Mainieri established in 2002 the Opening Night Dinner at Notre Dame, and the event has featured an impressive lineup of keynote speakers: Hall of Fame manager Tommy Lasorda, Chicago Cubs GM Jim Hendry, award-winning author and lifelong baseball fan John Grisham, legendary baseball pitcher Roger Clemens and Notre Dame football coach Charlie Weis. The 2005 and '06 preseason dinners each were advanced sellouts, with nearly 1,800 fans packing the Joyce Center Fieldhouse .


A former Chicago White Sox farmhand, Mainieri was the first civilian baseball coach at Air Force and averaged 26 wins in six seasons ('89-'94) for a program that averaged just 15 wins in the six previous years. He is the only Air Force baseball coach to post six straight 20-win seasons and his 1994 squad led the nation in hitting (.360), slugging (.623) and triples (0.76 per game).


Mainieri guided the 1993 Air Force team to its first winning season in nearly a decade (28-22), with a school-record 21 wins at home. He coached three All-Americans, two Freshman All-Americans and two Academic All-Americans with the Falcons.


Mainieri coached six seasons at St. Thomas (Fla.) University where - in 1983 at the age of 24 - he took over a program that had yet to post a winning season. Mainieri led St. Thomas to four seasons that ended with the team ranked in the final NCAA Division II poll. The 1984 Sunshine State Conference coach of the year saw his St. Thomas teams average 30 wins per season (after an average of just 18 wins in the six previous years).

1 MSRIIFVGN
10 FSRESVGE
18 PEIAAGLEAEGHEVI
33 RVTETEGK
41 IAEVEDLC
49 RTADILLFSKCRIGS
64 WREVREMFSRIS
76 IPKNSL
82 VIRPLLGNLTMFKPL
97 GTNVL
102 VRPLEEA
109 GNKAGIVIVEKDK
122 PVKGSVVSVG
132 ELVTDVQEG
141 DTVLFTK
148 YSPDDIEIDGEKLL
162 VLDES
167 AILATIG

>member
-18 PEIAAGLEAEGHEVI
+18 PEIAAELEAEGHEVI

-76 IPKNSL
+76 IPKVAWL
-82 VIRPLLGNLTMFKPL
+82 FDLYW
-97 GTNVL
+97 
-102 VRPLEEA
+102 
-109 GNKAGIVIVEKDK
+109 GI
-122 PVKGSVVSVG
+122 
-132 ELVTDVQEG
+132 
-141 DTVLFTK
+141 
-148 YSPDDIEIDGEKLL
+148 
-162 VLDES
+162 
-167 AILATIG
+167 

Fifteen of Mainieri's St. Thomas players entered pro baseball, with Joe Klink, Dane Johnson (Chicago White Sox, '94) and Dan Rohrmeier (Seattle Mariners, '97) each going on to appear on Major League rosters. Klink played with the 1987 Minnesota Twins and '89 Oakland A's World Series championship teams while also pitching with the Florida Marlins in '94.


Mainieri's coaching career began at his alma mater, Columbus High School in Miami, where he served as assistant baseball and football coach for three years before taking over at St. Thomas in the fall of 1982. He also spent the final three years at St. Thomas as director of athletics.


A four-year letterwinner in college, Mainieri played one season at LSU, one for his father at Miami-Dade and two at the University of New Orleans. The second baseman helped the Privateers win two Sun Belt Conference titles and advance to the 1979 NCAA tournament during his senior season.


After completing his undergraduate degree requirements at Florida International ('80), Mainieri played two minor-league seasons before earning a master's in sports administration from St. Thomas in 1982.


Born Aug. 29, 1957, in Morgantown, W.Va., Mainieri and wife Karen have four children: Nicholas (22) - a senior student assistant coach on the 2006 Irish squad - Alexandra (21, who will be a senior at Ball State in 2006-07), Samantha (19, who has been accepted at Notre Dame for her sophomore year in '06-'07) and Notre Dame's spirited batboy Thomas (11, born two days before Mainieri accepted the position at Notre Dame).


"We will play our final season in historic Alex Box Stadium next year," Bertman said, "and we will move into a new Alex Box Stadium in 2008. It will take a special person to bridge the great past and the promising future of Tiger Baseball. I am proud to introduce Paul Mainieri as that person to you today."


The Paul Mainieri File